Event: MLA 2019 — Prior Lake, MN – September 19-20, 2019
Attendee: Jess Lind – Youth Services Librarian, Austin Public Library
How does attending this event relate to your current role in your library?
This was my first time attending any library conference and I graduated with my MLIS a little over a year ago. This conference was a way for me to find out what other libraries offer to their youth. I attended sessions on escape rooms, summer food programs, summer reading, and diversity. All of this is relevant and even if I don’t implement most of what I learned, I can take this knowledge, tweak it and make it work for my community.
I was looking forward to networking when I was told I would be going to MLA this year. My friends in the field mostly live in Wisconsin or Iowa. I wanted to meet other Youth Services Librarians in the state, and I did. I got to meet and exchange information with others that I will reach out to in the future.
I left the MLA conference with so many new resources. Aside from the people I met, the resources are probably the most valuable thing I am taking away from my sessions. I will use the information given to me and figure out how I can make it applicable to my community.
Before MLA, I had a place in my library and my community. After leaving the conference, I feel like I belong to something larger; I am a part of Minnesota’s library world now. I look forward to future MLA conferences and maybe the ALSC conference to expand my network and have more learning opportunities.
What was your favorite session you attended and why?
My favorite session was Hello, Universe, Hello, Asian American Children’s… Sarah Park Dahlen was captivating and both she and Paul Lai were passionate. I am an Asian American but never really thought about how that applies to my job as a YS Librarian. My community is diverse, we have a Latinx and African American population but also many Chinese families and an increase of Karen and Kareni families in town.
The speakers informed us that we need to go past the reviews when adding books to our collection. They make a great point because reviews don’t always take into acct. who is writing the book and what knowledge they have about the people/subject they are writing about. Are they unknowingly accentuating a stereotype or exoticization? Are we going beyond cultural differences?
I like that they broke it down to 4 areas where we can engage our communities- collection dev., reader’s ad., displays, and programming. I would expand this to the broader diverse sense and not just Asian Americans. When someone asks for a middle grade book, have options that have protagonists that are strong, smart, clever, etc. reflecting many different backgrounds, cultures and physical appearances; window and mirror options for all.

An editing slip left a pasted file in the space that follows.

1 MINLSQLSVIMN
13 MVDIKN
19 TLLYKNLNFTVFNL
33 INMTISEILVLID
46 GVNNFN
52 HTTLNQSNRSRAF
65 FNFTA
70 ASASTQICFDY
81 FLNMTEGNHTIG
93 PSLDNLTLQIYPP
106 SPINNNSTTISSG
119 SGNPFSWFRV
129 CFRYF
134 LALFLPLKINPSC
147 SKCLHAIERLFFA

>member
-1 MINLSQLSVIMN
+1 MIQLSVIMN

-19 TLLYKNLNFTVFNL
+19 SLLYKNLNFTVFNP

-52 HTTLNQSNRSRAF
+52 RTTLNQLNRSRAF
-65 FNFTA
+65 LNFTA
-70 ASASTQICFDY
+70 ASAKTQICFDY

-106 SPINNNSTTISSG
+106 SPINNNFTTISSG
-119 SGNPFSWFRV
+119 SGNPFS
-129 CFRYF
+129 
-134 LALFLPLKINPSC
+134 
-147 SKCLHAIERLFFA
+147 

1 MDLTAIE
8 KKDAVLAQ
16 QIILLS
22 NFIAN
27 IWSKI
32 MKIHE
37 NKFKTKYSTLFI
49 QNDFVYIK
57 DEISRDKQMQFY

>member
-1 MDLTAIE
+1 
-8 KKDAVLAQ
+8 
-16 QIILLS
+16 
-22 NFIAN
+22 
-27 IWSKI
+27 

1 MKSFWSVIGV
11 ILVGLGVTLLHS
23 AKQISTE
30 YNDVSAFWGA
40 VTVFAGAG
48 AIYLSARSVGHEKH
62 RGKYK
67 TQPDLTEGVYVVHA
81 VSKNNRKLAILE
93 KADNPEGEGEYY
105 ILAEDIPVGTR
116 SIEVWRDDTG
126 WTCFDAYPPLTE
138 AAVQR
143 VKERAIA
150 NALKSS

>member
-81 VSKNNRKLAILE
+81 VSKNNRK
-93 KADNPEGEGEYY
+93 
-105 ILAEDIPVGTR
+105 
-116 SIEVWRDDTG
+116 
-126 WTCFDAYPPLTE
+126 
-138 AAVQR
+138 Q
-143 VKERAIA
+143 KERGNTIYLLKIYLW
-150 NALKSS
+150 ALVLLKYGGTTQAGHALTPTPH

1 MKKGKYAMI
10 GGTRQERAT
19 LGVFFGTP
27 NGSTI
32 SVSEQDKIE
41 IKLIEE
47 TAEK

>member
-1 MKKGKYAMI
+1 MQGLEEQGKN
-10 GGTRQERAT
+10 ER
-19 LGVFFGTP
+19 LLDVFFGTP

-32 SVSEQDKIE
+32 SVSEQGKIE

Like other sessions, they provided excellent resources and articles. They stressed the importance of starting uncomfortable anti-racist conversations in your community. I left the session excited to work on applying some of the info I obtained.
Would you recommend this event to others and why?
I would recommend this event to others. The sessions I attended were aimed at Youth Services or other librarian focused areas but I spoke with others that work Circulation, are Library Directors and are Friends of the Library. The conference has much to offer all aspects of Library Services. This was my first time attending; I arrived knowing few and left with a new network of friends that share common interests and passions as myself.
One thing that I appreciate about the conference is that you can attend sessions that aren’t always “in your line of work”. I was encouraged by my director to go to what sounded interesting and what I would find useful. I didn’t’ have to go to every single youth focused session. So, if someone is interested in expanding knowledge in an area unfamiliar to them, this conference is a good way to dip a toe in the water and get a feel for something new.
Anyone interested in what other libraries in the state are up to, there are many sessions they would find appealing. I loved hearing about events, programs and changes that are happening around my state. It is a learning experience that encourages collaboration but also gives us a chance to show our appreciation and awe to others. After attending the conference, the wheels have been turning in my head on ways to incorporate some of what I learned. I think that would be the case for any attendees to the conference.